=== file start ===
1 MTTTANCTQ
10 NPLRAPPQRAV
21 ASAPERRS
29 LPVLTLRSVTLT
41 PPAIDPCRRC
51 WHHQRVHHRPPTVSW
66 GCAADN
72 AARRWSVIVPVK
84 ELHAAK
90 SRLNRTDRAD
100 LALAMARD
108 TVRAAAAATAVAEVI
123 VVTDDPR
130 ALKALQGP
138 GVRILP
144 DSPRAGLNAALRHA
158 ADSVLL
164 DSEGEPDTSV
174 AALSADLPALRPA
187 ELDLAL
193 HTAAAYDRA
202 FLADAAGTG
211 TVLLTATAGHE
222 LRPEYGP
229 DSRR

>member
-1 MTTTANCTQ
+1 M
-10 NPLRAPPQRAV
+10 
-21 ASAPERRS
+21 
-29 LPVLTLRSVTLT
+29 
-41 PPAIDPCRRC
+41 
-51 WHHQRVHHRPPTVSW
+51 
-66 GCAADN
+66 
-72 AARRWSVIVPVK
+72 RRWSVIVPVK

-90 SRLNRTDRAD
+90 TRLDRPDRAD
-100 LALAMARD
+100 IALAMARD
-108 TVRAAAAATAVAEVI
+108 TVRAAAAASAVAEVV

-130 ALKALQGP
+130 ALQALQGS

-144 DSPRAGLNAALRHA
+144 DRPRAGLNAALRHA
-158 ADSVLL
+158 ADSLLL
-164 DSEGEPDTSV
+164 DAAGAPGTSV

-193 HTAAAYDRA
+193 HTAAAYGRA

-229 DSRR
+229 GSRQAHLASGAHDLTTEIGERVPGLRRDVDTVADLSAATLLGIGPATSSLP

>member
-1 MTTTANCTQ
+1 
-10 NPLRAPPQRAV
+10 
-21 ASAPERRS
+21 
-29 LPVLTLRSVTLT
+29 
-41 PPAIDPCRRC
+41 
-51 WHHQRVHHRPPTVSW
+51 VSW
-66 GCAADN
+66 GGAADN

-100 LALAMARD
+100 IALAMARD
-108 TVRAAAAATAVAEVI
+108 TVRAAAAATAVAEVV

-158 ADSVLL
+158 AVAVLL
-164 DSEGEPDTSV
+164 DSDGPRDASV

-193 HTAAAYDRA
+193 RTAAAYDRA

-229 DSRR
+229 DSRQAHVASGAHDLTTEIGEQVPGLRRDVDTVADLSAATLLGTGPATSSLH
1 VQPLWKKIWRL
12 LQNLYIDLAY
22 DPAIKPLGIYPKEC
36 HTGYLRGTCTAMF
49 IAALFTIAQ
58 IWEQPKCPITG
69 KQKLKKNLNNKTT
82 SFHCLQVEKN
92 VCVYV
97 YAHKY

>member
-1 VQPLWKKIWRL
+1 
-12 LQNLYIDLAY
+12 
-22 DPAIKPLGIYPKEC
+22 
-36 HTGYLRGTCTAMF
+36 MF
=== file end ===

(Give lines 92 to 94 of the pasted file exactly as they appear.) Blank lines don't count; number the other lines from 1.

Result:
49 IAALFTIAQ
58 IWEQPKCPITG
69 KQKLKKNLNNKTT